Bookmark   December 28, 2013 at 5:56PM
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Everyone likes something different, as is usual, LOL.

My Dad had one of those old Osters, it went forever, and we mostly used it to shred cabbage for sauerkraut as my stepmother didn't/wouldn't cook.

I have an old Osterizer blender and it works fine for the once every 5 years that I use it, LOL.

I have a KitchenAid food processor that I use far more than I ever thought I would. I make breadcrumbs from leftover bread, it makes the best and smoothest hummus, far better than the blender. I make Jessica's lime chipotle marinade and the fresh cilantro actualy gets chopped up instead of wound around the blades of the blender. I also use it to grate cheese, chop large amounts of onions without crying, slice garlic for the dehydrator.

I also have an immersion blender, which I have stuck in the bottom of the cupboard and never touch. I don't make smoothies or protein drinks, don't make shakes or mixed drinks, once in a while I puree soup.

However much I use the food processor, though, it doesn't sound like that's what you need. The immersion blender might be enough.


    Bookmark   December 28, 2013 at 7:33PM
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Annie's post is right on, I think. However, you seem to be branching out in your cooking, so you are right to keep the other suggestions in mind. DH came into the kitchen recently and was worried about the tears streaming down my face and my bright red nose. They were the result of my decision to slice two enormous Texas sweet yellow onions with my beloved knife instead of using the processor. I had to reassure him that no tragedy had occurred, just onion slicing. I guess one onion is my limit, unless I want to look like I'm at a funeral.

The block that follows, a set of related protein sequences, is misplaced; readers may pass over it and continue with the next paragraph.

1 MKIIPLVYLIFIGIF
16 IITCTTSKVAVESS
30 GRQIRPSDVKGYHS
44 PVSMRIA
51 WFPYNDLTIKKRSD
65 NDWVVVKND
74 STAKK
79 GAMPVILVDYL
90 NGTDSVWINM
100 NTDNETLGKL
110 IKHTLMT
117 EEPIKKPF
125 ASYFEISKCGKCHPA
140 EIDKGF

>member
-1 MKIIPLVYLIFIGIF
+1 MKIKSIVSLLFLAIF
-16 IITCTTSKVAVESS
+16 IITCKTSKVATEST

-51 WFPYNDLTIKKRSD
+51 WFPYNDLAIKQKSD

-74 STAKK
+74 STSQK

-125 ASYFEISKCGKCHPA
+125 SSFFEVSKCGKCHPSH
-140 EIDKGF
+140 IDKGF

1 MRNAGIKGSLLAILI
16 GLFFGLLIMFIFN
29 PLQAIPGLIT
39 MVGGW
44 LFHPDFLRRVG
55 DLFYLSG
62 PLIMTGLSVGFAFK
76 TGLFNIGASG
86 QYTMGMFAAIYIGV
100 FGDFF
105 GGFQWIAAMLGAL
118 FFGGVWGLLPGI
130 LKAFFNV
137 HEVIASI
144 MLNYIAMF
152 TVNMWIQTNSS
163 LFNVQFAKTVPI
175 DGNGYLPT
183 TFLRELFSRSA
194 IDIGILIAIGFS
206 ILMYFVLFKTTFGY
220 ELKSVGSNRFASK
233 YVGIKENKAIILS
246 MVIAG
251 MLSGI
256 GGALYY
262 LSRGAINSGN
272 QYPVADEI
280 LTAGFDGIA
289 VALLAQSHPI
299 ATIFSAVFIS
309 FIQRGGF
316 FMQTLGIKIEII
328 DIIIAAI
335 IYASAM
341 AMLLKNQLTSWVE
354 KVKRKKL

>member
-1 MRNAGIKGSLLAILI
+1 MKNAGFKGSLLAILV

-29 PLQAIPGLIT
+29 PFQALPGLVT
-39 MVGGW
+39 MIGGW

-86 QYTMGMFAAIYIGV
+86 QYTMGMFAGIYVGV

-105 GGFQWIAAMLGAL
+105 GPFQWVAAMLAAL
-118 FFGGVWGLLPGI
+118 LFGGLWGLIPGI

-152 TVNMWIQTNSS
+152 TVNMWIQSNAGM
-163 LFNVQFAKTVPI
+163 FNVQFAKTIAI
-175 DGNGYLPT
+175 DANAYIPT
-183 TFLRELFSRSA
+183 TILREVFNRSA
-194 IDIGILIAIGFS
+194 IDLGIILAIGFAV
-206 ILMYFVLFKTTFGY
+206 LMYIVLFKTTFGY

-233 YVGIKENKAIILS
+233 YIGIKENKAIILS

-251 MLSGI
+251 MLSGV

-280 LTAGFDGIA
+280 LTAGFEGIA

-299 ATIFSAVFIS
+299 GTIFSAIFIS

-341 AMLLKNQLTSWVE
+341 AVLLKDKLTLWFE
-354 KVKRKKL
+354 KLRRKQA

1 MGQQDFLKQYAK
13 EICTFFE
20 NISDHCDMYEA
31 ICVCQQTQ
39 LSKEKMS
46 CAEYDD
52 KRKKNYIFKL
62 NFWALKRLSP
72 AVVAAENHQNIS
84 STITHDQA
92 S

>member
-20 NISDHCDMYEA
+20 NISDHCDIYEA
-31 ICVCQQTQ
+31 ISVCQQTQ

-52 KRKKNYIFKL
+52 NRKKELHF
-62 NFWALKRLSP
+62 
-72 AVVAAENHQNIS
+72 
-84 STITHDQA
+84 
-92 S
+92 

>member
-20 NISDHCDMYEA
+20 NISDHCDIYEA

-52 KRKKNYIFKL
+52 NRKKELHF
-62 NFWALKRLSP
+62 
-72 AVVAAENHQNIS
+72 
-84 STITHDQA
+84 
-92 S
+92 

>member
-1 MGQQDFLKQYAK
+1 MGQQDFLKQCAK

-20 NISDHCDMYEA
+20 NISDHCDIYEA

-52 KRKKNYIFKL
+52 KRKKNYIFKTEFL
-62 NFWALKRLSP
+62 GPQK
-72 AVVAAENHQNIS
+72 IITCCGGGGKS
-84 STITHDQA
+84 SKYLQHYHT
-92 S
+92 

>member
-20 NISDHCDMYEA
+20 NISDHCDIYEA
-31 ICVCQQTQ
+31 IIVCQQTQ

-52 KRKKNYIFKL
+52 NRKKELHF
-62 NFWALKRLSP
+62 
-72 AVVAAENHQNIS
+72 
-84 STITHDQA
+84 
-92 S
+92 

Bookmark   December 29, 2013 at 10:50AM
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kitchendetective, I thought you were going to say you were crying because a recipe wasn't coming out right, LOL. My eyes water terribly when I cut onions. I had not thought of using a processor for onions!

    Bookmark   December 29, 2013 at 11:14AM
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kitchendetective, if I want onions to be uniform, or I just want a slice on a burger, then I use my trusty knife. I also use the knife to chop veggies for salsa, as I either tend to get the pieces unevenly chopped or they turn to mush, I can't find that middle ground. Woodie did get me a pair of onion goggles and they do work, BTW. I do wear contact lenses, the hard gas permeable type, and others have said that the lenses protect their eyes. That doesn't work for me, unfortunately, nor does refrigerating the onion first or any of various other tricks I've tried, like holding a slice of bread in my mouth, which also looks stupid, LOL.

But, if I want a bunch of onions for something, like when I'm canning, and I don't care about uniformity, they go into the processor.

I haven't been able to make pastry successfully in the food processor, which many others here say they do, and I tried making almond flour, but I only got big chunks or almond butter, I'll buy nut flour in the future if I want it. It doesn't make powdered sugar either, no matter how long I process it. It is, however, good for a lot of other things, including that onion...


    Bookmark   December 29, 2013 at 1:19PM
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When chopping a lot of onion, I put the cutting board on the rangetop and turn the hood on - low speed is usually enough to keep the onion fumes out of my face. Unless I'm doing an awful lot of cutting, I don't find it worth getting the food processor out. Also I usually want to control the slice or chop size more than the food processor lets me.

For most of the things you mention, a blender would be better than a food processor because they were pretty liquid. Most food processors don't handle large quantities of liquid well - the stem that holds the blade is short to allow different attachments to be put on and if you go higher than that with very liquid ingredients they leak. So milkshakes and smoothies work best in the blender - it handles all the liquid.